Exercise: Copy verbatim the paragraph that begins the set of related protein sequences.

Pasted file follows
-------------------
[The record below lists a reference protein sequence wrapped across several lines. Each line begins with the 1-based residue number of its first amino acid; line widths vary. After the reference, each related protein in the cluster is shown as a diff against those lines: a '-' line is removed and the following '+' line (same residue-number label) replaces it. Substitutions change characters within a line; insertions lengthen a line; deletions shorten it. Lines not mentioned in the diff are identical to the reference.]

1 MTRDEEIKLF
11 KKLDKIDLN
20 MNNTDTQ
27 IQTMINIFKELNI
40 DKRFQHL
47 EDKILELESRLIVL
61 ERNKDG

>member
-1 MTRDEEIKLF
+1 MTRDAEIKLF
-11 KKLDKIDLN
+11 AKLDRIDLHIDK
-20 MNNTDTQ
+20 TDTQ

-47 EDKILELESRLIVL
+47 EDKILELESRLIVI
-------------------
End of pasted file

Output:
[The record below lists a reference protein sequence wrapped across several lines. Each line begins with the 1-based residue number of its first amino acid; line widths vary. After the reference, each related protein in the cluster is shown as a diff against those lines: a '-' line is removed and the following '+' line (same residue-number label) replaces it. Substitutions change characters within a line; insertions lengthen a line; deletions shorten it. Lines not mentioned in the diff are identical to the reference.]